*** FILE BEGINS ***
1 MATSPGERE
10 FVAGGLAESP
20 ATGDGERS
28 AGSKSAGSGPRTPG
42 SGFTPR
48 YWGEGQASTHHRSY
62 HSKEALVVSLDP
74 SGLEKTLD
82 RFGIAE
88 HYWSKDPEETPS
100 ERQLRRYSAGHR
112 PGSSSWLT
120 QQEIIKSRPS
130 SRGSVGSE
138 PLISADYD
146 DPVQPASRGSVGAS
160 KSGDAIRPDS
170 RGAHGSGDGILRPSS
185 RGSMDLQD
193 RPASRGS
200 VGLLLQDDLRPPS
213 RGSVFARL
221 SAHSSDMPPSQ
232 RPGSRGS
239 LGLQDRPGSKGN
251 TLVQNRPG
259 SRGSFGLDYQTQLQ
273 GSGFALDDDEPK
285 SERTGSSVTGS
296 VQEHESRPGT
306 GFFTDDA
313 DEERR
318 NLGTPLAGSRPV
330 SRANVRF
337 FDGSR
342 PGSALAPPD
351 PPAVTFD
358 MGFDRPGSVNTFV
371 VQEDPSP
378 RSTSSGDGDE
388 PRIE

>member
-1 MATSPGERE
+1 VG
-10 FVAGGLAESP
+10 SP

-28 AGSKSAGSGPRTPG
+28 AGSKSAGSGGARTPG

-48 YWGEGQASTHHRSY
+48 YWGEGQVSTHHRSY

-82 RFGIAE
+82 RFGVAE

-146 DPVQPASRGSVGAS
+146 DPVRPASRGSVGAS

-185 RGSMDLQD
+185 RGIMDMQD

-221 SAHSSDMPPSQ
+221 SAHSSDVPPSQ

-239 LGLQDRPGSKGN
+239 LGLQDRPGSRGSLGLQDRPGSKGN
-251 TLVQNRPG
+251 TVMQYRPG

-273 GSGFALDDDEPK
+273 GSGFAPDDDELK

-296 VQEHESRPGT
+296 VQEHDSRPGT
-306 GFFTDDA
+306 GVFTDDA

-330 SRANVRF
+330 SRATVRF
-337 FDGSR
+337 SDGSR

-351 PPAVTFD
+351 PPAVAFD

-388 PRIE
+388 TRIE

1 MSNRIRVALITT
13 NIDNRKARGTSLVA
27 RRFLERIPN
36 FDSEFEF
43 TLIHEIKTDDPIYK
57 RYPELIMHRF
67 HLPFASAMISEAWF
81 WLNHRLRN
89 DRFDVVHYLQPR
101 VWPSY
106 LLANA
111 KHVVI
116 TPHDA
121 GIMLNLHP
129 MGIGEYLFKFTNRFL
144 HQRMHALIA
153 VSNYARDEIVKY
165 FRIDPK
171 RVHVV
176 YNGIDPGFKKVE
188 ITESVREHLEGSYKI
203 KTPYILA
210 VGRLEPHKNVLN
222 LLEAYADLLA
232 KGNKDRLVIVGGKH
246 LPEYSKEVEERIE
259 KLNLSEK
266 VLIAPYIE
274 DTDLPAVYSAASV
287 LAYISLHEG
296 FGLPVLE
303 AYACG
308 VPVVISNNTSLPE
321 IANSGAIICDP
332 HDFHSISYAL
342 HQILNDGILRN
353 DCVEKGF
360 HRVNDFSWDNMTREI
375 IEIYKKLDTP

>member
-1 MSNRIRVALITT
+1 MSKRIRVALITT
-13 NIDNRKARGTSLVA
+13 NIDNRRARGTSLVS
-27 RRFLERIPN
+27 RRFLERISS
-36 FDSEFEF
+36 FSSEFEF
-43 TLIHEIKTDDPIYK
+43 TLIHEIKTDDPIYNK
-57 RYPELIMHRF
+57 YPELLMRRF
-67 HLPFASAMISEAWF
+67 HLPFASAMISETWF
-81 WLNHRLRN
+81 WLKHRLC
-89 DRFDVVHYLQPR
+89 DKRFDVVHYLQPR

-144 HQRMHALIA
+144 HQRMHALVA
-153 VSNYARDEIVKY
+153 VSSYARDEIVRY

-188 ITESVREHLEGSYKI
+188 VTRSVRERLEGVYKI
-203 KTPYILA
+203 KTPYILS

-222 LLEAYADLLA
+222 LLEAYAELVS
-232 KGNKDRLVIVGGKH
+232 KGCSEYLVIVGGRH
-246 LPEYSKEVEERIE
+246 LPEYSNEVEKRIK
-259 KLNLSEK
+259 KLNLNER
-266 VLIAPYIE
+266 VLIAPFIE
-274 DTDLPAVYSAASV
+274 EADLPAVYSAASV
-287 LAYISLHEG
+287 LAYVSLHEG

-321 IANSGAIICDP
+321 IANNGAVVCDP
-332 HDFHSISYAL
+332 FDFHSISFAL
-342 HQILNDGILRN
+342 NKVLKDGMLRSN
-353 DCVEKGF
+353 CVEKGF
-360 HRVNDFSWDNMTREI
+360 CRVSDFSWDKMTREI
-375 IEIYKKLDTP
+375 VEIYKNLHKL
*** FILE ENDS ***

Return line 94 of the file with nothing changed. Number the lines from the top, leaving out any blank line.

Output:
165 FRIDPK